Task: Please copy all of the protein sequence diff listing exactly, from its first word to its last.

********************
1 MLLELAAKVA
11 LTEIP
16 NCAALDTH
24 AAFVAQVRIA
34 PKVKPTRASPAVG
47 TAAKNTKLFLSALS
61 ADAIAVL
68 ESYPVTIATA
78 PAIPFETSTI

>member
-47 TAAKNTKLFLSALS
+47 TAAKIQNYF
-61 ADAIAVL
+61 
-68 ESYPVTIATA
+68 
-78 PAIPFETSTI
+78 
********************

1 MLLELAAKVA
11 LTEIP
16 NCAALDTH
24 AAFVAQVRIA
34 PKVKPTRASPAVG
47 TAAKNTKLFLSALS
61 ADAIAVL
68 ESYPVTIATA
78 PAIPFETSTI

>member
-47 TAAKNTKLFLSALS
+47 TAAKIQNYF
-61 ADAIAVL
+61 
-68 ESYPVTIATA
+68 
-78 PAIPFETSTI
+78 